The Mayor of London, Sadiq Khan, has launched a range of new initiatives to boost the take up science, technology, engineering and maths (STEM) subjects.
The Mayor has joined forces with the LEGO Group and the Institute of Imagination to launch RE:CODE London, a new scheme which provides schoolchildren with a coding and robotics-based challenge to encourage them to think critically and solve problems around a real-world, London theme.
The first session saw 450 pupils from primary schools across the capital designing and coding a LEGO® prototype robot which can help remove rubbish from the River Thames.
With women making up only 14 per cent of the STEM workforce in the UK, a key focus of the scheme will be to encourage more girls to consider a career in science and coding. A series of RE:CODE London events are planned over the coming school year, aimed at year 5 and year 6 students at primary schools who are signed up to the Mayor’s free London Curriculum programme.
Sadiq Khan also unveiled plans for the first-ever Mayor’s London Scientist programme, which will nurture the next generation of young scientists and engineers across the capital by inspiring them to investigate London’s challenges – this could include projects to tackle air pollution or to support urban wildlife.
The new programme, the first of its kind in the UK, will fund up to 5,000 pupils who are underrepresented in the science, technology, engineering and maths (STEM) sector to enter their projects for a national CREST Award – the top science award scheme for schoolchildren in the country.
Getting more Black and Minority Ethnic (BAME) pupils to take up STEM subjects will also be a key focus, as people from BAME communities are significantly underrepresented in the STEM workforce, with just five per cent representation in the construction and engineering sector, and seven per cent in the energy sector2. The grants will also help schools with other pupils who face barriers getting into the STEM sector, including schoolchildren who are less well-off and pupils with special educational needs.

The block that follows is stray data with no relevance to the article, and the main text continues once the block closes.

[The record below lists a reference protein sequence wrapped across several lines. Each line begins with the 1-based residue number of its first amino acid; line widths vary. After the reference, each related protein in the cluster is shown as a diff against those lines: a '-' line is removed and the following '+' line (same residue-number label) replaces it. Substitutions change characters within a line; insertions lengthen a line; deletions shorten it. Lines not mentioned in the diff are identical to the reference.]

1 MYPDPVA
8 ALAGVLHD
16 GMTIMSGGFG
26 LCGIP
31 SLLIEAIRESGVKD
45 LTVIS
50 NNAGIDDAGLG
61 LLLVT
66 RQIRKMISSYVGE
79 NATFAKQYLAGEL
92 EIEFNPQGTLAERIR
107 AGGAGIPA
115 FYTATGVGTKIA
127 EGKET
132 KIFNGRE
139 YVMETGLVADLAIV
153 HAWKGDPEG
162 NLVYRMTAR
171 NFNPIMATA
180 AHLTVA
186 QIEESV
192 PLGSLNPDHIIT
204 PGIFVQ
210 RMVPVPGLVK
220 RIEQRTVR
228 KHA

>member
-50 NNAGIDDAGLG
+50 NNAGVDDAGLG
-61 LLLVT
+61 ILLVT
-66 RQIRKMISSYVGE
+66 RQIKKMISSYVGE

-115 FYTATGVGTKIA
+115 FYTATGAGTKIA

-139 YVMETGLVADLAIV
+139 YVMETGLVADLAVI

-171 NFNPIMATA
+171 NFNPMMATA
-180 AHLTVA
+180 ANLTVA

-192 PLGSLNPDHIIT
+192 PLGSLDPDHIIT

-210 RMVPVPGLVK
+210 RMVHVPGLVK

The Mayor of London, Sadiq Khan, said: “I want every aspiring young scientist, engineer, computer coder and mathematician to be able to fulfil their potential and have the knowledge and skills they need to enter the workplace in the future. Too often careers like these seems closed off to particular groups and, as a result, there isn’t nearly enough diversity in the UK’s science and engineering workforce.
“Some of the most fascinating jobs in the world are in STEM and I want to see more girls and pupils from all backgrounds considering a career in this area. This initiative along with RE:CODE London and the London Curriculum will help to inspire pupils at a young age, developing London’s future workers, business leaders and entrepreneurs, on whose skills and capabilities future economic growth depends.”
Katherine Mathieson, Chief Executive Officer, British Science Association, said: “We’re delighted to be working with London Mayor Sadiq Khan on this brand-new STEM initiative, rewarding talented and hard-working young people across the capital, in partnership with the British Science Association’s prestigious and popular CREST Awards scheme. STEM subjects are crucial to the economic and cultural health of London, a city that is full of untapped potential. The Mayor’s London Scientist programme encourages young people from all backgrounds to engage in hands-on STEM project work. We hope that this gives students the opportunities and confidence to pursue STEM, not just as a potential profession, but a life-long interest.”
Kathrine Kirk Muff, Vice President of Social Responsibility at the LEGO Group, said: “We want to enable children to shape their own future, by imagining it and then building it brick by brick – and we know children learn best when they are also playing and having fun. By combining the physical play experience with digital coding, we release the potential to bring abstract challenges to life in a fun way. This hands-on approach is what really engages students and ignites effective and lifelong learning.”